OTR Interviews

Bolton: Obama 'missed an opportunity' at National Prayer Breakfast, fundamentally 'doesn't believe his own objective'

The president has a chance to strongly condemn ISIS, but his remarks came off to some as weak and tepid. Meanwhile, he invoked centuries-old crimes of Christians


This is a rush transcript from "On the Record," February 5, 2015. This copy may not be in its final form and may be updated.

GRETA VAN SUSTEREN, FOX NEWS HOST: Earlier today, President Obama taking to the podium and talking about ISIS at the National Prayer Breakfast. Did the president drop a ball, miss an opportunity to call the enemy what it is, "radical Islam"?


BARACK OBAMA, PRESIDENT OF THE UNITED STATES: We see ISIL, a brutal vicious, death cult, that in the name of religion, carries out barbarism, terrorizing religious minorities like the Yazidis, subjecting women to rape as a weapon of war, and claiming a mantel of religious authority for such actions.


VAN SUSTEREN: And former U.N. Ambassador John Bolton joins us.

Good evening, sir.


VAN SUSTEREN: The president comparing essentially ISIS and what they did a couple days ago, January 4th, depending on how you look, whether it was when we saw the video or when they executed this Jordanian pilot, to something that happened 1,000 years ago, the Crusades. Creating a lot -- a lot of people are very upset with the president tonight about that.

BOLTON: That's the president's moral equivalence at work. There were a lot of brutalities 700 to 900 years ago. Some were in the Crusade. Some were committed by the Muslims. Many were committed all over the world in the name of other religion. That's because it was 700 to 900 years ago. This happened yesterday. And the president started that remark by saying, "let's not get on our high horse, other religions have been abused, too." Well, fine. So what? Let's talk about where the abuse is taking place today. This is another example of the president showing how well-educated he is but not demonstrating leadership.

VAN SUSTEREN: Why didn't he take the chance, you know, to talk -- I mean, this would have been a perfect platform to sort of change the turn the corner on this issue.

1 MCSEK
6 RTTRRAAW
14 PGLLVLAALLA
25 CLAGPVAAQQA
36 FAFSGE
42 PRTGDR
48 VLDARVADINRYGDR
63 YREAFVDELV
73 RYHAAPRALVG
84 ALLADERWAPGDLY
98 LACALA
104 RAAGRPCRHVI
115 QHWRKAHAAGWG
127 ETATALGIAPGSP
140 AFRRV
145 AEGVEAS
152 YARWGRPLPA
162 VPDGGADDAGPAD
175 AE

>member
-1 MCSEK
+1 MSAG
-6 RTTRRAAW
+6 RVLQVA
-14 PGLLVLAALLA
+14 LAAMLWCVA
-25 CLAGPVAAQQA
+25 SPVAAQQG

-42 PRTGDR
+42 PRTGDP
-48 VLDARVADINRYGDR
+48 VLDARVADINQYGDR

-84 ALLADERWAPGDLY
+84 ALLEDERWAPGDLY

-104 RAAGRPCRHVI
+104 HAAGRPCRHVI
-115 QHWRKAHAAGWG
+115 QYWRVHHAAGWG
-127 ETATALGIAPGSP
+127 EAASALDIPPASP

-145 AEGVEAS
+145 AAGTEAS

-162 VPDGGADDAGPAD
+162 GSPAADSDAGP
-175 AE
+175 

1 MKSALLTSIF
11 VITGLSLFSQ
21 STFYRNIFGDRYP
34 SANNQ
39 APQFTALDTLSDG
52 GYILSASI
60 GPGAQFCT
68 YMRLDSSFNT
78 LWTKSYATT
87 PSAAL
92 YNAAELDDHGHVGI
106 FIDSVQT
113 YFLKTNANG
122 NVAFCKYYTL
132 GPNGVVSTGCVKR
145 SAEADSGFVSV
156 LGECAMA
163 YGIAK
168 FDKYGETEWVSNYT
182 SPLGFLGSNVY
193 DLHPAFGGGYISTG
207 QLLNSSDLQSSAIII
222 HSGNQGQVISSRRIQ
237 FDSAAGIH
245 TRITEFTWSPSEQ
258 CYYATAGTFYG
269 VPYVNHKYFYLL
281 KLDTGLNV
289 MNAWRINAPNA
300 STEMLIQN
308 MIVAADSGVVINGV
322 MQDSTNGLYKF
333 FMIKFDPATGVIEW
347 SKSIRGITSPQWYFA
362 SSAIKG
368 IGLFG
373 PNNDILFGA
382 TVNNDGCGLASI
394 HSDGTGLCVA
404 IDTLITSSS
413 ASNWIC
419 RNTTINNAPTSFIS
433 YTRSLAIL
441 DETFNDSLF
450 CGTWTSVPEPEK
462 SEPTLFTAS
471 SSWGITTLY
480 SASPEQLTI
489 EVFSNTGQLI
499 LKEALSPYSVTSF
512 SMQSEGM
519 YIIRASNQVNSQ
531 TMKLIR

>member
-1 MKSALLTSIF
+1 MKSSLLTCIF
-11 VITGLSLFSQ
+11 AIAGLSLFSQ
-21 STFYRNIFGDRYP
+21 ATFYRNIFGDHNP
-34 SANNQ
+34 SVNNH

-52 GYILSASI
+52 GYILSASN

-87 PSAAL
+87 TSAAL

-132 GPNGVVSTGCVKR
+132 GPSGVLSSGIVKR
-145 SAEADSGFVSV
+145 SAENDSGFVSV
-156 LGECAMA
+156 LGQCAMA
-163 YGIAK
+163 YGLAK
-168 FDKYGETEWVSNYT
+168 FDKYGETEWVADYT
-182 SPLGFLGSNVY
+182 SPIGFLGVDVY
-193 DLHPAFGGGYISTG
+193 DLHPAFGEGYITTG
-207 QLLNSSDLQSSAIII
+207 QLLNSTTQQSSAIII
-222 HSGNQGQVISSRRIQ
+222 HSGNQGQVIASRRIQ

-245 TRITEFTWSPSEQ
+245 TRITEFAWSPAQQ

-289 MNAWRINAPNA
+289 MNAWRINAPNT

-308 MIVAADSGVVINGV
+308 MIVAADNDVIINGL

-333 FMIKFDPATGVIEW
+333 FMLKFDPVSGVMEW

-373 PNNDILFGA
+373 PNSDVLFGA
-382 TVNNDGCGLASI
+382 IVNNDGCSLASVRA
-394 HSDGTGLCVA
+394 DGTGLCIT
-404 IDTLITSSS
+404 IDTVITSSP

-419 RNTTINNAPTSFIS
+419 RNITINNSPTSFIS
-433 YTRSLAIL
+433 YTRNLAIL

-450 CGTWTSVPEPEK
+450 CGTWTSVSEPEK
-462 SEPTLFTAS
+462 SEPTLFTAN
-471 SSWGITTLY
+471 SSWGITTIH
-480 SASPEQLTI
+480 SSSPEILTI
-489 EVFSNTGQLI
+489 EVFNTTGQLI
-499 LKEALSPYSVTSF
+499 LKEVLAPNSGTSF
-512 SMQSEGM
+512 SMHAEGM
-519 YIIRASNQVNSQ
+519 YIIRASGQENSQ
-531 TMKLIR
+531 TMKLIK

BOLTON: Yeah, it was a missed opportunity, no doubt about it. Honestly, what if he had said the phrase "radical Islam" today and not changed his policy, which is exactly what would have happened. Rhetoric is important. But fundamentally, the problem here is the president doesn't believe his own objective. He is certainly not doing what he needs to do to achieve it. Until he does something more than change his rhetoric, we are going to be here night after night saying we are failing in the Middle East, which we are.

VAN SUSTEREN: All this is a National Prayer Breakfast sponsored by Congress. One the visitors, foreign minister of Sudan, a place where there's been incredible genocide. Why was he invited? Why would you invite someone from Sudan to the National Prayer Breakfast?

BOLTON: I don't know. I wonder if they cleared that with the State Department first.

VAN SUSTEREN: Why, because they won't let -- Bashir can't come here, the president, but the foreign minister has come back and forth between the two countries.

BOLTON: I know. I was thinking of Prime Minister Netanyahu. It's OK for this guy to show up at the prayer breakfast. Look, the administration, I think, demonstrated today that it's thinking on how to deal with ISIS remains utterly confused and that the command-and-control arrangements in the region remain utterly confused. I think they will continue to do so. The issue is when the president is going to get serious. It doesn't matter what he calls ISIS. He can call them brutal day after day after day, is he not changing his policies.

VAN SUSTEREN: Ambassador, thank you, sir.

BOLTON: Thank you.